Blockchain is revolutionary. But could it be effortless?

Full disclosure; I’m a crypto enthusiast, I work for PayPal, and I’m a co-founder and advisor to BrainBlocks, a Nano payment gateway (my day job has no involvement with my role in the crypto community). I’m cautiously optimistic about the future of blockchain tech.

Blockchain started out as a technology designed to power online, digital, trustless currencies. That came as a surprise to almost everybody.

First, it was surprising that the technology was even viable. Whatever else you might say about it, blockchain is something genuinely new and for lack of a better word, groundbreaking.

Second, it was surprising that anybody was even interested, beyond enthusiasts in the world of cryptography and computer science. That interest may have been fueled in large part by the vast number of speculative investment opportunities. But as a result, the mere concept of blockchain has taken off like wildfire.

Third, it’s surprising that blockchain is now such a popular concept that it’s being mooted as a solution to nearly every problem faced by humanity, beyond just as a means of transferring value. That’s leading people to question whether this entire movement is just a fad, or whether there’s something real to latch onto amidst all of the noise.

Step back a few years. The world was so interested in blockchain that within a split second, the landscape of digital currencies became saturated with hundreds of alt-coins, created on an almost daily basis and sold off just as fast. These consisted of forks of the original bitcoin implementation, and also new technologies designed to work in a superior way; shipped with a greater variety of on-chain features, more stability, lower fees, and better performance.

Some of these coins have become popular due to the technological benefits they bring; many are popular because of network effects, or investment opportunities. Most are varying degrees of both, with the technical benefits touted as an indicator of investment potential.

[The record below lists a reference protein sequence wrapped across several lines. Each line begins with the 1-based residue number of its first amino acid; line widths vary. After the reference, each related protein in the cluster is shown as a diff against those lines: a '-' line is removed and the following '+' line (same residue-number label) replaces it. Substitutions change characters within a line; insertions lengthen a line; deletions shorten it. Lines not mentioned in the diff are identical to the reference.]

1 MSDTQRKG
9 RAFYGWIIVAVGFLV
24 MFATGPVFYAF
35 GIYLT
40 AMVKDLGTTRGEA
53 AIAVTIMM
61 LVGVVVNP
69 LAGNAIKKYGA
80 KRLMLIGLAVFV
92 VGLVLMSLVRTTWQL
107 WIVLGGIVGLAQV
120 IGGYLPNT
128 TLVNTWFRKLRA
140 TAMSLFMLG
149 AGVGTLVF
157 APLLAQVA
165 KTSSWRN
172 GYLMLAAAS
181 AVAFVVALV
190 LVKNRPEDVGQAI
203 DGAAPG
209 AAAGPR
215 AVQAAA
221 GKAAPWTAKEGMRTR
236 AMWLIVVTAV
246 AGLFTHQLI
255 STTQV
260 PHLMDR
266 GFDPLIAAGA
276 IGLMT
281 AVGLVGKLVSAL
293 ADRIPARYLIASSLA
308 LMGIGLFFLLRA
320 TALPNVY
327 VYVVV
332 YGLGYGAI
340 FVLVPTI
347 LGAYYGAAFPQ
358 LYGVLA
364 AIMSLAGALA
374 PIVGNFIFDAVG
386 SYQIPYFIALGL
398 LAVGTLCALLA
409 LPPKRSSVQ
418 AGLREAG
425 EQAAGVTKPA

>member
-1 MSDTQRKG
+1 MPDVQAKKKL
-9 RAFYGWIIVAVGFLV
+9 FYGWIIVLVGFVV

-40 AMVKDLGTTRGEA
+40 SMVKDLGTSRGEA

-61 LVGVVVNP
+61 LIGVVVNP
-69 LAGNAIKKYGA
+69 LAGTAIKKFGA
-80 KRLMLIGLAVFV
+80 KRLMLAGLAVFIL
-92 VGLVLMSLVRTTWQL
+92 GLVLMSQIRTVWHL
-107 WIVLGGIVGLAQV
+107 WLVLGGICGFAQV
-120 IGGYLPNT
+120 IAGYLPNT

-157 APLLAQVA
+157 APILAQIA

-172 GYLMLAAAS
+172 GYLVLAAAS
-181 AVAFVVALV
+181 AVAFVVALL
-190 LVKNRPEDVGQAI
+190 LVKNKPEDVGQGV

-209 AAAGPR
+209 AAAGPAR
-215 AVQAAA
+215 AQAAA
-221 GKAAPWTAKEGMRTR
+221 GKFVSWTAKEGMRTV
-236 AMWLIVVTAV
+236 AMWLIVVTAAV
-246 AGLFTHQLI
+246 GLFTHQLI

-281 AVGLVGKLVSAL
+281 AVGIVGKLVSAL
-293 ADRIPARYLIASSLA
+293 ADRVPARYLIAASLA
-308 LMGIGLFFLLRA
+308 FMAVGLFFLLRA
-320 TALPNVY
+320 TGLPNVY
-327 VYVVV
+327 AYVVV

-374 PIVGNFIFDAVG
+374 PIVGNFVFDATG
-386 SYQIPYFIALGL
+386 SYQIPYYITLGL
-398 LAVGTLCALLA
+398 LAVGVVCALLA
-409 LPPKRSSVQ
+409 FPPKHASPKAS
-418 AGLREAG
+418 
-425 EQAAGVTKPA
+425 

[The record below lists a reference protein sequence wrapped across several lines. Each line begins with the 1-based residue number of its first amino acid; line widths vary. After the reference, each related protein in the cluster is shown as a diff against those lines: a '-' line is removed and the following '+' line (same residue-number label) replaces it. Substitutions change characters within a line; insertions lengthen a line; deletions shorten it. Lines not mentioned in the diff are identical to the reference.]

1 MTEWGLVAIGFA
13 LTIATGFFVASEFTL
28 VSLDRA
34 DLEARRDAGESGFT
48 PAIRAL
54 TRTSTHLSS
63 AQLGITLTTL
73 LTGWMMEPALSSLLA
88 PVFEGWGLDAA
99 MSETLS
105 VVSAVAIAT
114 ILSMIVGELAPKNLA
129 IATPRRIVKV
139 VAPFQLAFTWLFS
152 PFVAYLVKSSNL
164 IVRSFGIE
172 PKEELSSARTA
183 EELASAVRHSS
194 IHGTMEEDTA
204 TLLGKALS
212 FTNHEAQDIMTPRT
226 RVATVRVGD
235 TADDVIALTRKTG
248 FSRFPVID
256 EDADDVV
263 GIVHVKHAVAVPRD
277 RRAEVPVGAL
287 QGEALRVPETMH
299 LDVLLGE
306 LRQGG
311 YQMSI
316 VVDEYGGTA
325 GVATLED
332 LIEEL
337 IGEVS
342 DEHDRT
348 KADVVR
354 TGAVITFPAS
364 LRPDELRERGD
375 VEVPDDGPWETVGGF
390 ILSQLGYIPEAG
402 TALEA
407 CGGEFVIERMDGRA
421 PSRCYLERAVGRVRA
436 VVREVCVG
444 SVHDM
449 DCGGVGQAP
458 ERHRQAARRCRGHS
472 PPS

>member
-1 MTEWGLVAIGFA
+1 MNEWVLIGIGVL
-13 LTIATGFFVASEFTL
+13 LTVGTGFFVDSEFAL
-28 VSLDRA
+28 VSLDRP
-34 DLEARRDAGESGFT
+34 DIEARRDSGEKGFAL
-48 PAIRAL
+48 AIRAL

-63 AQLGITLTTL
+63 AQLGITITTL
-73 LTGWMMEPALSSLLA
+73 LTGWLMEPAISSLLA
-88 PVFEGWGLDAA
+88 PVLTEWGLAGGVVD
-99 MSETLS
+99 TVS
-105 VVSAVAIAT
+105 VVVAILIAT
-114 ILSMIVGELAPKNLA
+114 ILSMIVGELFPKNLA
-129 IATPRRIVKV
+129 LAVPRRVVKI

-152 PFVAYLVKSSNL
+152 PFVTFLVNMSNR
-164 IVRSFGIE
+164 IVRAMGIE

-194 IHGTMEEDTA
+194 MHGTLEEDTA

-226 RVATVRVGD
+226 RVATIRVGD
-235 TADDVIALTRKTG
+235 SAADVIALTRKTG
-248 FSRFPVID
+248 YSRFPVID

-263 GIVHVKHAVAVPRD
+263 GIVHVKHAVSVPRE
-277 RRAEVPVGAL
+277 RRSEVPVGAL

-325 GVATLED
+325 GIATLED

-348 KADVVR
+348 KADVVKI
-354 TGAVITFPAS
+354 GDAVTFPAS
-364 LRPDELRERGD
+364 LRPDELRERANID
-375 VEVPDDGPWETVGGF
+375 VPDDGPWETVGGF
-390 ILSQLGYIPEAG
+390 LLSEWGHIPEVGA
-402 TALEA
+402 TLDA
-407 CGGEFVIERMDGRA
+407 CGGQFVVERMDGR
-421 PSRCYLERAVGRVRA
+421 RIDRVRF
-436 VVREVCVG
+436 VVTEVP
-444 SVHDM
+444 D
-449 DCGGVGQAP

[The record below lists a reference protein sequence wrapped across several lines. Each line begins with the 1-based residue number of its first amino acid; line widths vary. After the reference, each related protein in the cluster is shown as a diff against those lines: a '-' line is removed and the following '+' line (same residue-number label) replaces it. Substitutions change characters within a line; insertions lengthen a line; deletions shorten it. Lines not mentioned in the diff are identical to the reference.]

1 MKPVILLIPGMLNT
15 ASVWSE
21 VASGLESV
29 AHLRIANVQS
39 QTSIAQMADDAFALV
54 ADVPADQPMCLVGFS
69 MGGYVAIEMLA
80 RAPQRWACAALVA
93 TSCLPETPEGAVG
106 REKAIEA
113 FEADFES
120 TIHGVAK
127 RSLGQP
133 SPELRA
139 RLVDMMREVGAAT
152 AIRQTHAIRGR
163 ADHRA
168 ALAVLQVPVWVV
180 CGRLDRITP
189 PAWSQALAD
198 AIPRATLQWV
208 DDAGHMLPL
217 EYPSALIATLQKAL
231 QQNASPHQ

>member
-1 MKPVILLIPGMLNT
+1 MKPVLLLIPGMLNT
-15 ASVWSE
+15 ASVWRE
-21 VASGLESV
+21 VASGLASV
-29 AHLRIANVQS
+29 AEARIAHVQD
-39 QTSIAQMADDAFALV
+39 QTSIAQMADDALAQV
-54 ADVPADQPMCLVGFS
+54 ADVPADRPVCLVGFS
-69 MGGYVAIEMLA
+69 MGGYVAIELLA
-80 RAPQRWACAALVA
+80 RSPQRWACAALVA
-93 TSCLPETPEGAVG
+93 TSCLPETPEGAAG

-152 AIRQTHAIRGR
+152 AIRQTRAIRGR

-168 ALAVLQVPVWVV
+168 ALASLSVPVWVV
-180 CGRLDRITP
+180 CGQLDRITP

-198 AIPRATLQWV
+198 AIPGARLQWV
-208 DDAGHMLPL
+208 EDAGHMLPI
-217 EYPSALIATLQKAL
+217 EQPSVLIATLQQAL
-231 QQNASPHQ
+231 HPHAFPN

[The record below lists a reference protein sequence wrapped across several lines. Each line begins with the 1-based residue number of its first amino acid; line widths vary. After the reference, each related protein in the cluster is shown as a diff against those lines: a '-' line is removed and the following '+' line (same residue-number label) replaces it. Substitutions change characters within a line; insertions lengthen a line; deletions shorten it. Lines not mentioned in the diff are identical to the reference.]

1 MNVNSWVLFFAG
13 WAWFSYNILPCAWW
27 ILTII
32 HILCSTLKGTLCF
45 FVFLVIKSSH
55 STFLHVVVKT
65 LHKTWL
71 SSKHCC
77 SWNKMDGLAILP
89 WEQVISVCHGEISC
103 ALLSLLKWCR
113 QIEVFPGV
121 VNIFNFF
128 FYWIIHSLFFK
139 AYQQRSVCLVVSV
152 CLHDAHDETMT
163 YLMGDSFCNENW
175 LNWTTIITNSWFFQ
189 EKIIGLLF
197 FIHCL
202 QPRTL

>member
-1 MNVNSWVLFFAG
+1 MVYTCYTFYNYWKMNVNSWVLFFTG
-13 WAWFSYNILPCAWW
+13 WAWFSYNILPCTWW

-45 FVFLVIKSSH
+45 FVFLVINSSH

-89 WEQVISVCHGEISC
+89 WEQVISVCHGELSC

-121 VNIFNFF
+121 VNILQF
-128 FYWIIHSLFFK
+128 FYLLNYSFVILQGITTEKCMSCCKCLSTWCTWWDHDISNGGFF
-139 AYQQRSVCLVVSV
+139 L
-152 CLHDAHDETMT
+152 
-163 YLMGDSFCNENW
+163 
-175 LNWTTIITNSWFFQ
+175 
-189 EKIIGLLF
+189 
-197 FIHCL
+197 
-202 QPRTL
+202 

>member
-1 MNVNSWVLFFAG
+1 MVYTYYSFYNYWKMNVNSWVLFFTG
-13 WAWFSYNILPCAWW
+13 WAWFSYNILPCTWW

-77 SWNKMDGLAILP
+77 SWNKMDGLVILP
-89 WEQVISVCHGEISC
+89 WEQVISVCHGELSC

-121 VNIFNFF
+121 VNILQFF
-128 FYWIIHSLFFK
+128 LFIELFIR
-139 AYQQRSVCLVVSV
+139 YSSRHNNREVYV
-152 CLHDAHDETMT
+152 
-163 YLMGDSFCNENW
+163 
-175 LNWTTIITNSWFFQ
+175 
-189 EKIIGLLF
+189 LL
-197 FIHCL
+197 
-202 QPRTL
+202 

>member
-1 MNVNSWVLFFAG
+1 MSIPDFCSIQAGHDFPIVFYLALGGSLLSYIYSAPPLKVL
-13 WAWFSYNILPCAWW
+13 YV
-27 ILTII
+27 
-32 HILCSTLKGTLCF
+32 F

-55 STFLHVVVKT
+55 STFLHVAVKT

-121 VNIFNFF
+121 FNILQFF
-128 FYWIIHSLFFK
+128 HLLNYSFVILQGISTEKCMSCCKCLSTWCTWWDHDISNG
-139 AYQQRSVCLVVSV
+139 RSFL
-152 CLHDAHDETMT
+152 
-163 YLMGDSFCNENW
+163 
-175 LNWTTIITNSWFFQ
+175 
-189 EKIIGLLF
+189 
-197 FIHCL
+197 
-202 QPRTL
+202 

Somebody even released a tool to generate your own alt-coin.

Lately, given the saturation of blockchain offerings in the payments space, people have started to suggest all kinds of alternative possibilities and utilities for blockchain tech. What started as a payment mechanism and a store of value, is now being reimagined as a means of powering voting systems, copyright protection, or managing concert ticketing systems.

But let’s take a step back. What is actually new here? What does blockchain bring to the table that has everybody so excited, aside from the opportunity to make (or lose) a quick buck in its extremely volatile markets?

In laymen’s terms, blockchain enables proof of ownership. Whether that’s ownership of a coin representing some fungible monetary value, or ownership of some physical property, or of a voting right, or any one of a number of potential use-cases. It all ultimately boils down to:

  • I own property X
  • I can transfer property X to person Y

Ownership alone is great, but it isn’t anything new. Banks, governments, and other centralized authorities already act as overseers of “who owns what?” and “how can people transfer what they own?”. That’s a solved problem, right?

Not quite.

Blockchain takes that model of ownership and decentralizes it. It gives the ownership, the power, and the voting rights to everyone, based on a distributed consensus model. That means no single authority can ever lock your funds, repossess what you own, or prevent you from transferring that property to somebody else.

It’s an anarchist model of property — and the irony of that premise hasn’t escaped me.

Many blockchain technologies take the above two principles, and add privacy into the mix. That isn’t strictly necessary for blockchain to work; but if you’re trying to develop a decentralized means of transferring value and property, making those transactions private is definitely icing on the cake. Especially to the core market for cryptocurrency; those who truly value trustless, authority-free ownership models.

Given that every blockchain involves publishing every transaction or transfer to a public network to which everyone can be a subscriber, it makes sense to consider how the protection of privacy comes into play. Not only are people interested in hiding their transactions from each-other, they’re also interested in protecting them from governmental authorities and law enforcement.

I won’t dwell too much on the “how” of blockchain. Others have explained it far better than I could attempt to. Suffice to say; the technology behind blockchain is a combination of cryptography, peer to peer networking, consensus systems and public ledgers, all of which add up to a trustless means of proving ownership and transferring value.

It’s smart stuff.

Blockchain as an concept is fairly well battle tested, but the existing implementations aren’t perfect. To varying degrees they’ve suffered from criticisms around power usage and environmental constraints, possibilities of attacks to the network when decentralization is compromised, along with simple unforeseen bugs present in new alt-coins and networks which are being rolled out faster than they can be peer reviewed and tested.

But I don’t want to focus on any of that. Just like with any new kind of software, I see those as fixable problems. I’d like to focus on how usable the tech is for everyday people.